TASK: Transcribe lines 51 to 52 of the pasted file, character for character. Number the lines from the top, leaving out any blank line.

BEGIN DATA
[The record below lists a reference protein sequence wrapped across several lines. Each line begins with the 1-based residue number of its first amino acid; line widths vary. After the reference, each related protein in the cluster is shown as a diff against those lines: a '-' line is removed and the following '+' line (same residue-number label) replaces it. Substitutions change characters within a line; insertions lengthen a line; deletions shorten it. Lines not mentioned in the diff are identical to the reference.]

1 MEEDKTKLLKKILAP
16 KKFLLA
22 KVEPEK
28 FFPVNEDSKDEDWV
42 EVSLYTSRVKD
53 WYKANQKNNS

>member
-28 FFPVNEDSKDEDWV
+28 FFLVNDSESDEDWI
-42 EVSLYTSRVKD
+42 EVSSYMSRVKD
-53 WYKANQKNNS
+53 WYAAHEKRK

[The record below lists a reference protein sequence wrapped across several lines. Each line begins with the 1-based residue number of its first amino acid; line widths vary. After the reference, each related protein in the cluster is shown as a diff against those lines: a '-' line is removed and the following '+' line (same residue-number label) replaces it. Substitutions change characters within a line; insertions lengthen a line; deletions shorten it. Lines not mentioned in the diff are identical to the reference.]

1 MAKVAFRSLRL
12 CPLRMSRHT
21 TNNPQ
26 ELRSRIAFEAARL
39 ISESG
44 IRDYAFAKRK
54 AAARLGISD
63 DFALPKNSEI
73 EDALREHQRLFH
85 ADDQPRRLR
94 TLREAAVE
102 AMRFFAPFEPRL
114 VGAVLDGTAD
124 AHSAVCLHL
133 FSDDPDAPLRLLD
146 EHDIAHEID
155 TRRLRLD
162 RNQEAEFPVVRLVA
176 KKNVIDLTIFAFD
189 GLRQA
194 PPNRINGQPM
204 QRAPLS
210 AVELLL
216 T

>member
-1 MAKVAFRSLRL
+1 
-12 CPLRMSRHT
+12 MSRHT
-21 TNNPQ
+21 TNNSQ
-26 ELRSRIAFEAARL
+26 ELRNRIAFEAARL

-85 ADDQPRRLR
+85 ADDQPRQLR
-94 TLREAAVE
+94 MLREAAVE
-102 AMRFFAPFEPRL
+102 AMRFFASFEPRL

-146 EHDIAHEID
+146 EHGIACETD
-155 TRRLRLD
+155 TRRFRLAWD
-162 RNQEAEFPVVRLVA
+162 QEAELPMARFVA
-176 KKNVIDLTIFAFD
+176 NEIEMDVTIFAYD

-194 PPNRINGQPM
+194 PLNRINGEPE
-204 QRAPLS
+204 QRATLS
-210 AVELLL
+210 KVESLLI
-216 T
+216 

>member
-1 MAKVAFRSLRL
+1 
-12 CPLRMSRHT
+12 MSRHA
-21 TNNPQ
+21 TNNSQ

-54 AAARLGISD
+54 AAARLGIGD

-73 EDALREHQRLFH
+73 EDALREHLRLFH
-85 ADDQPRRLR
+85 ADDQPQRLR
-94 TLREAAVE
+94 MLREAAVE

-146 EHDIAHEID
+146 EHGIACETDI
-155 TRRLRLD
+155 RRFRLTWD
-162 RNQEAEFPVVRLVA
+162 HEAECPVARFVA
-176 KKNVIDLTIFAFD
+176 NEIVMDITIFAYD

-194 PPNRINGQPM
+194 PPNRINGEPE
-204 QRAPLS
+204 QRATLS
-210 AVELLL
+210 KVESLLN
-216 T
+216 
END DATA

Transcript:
-94 TLREAAVE
+94 MLREAAVE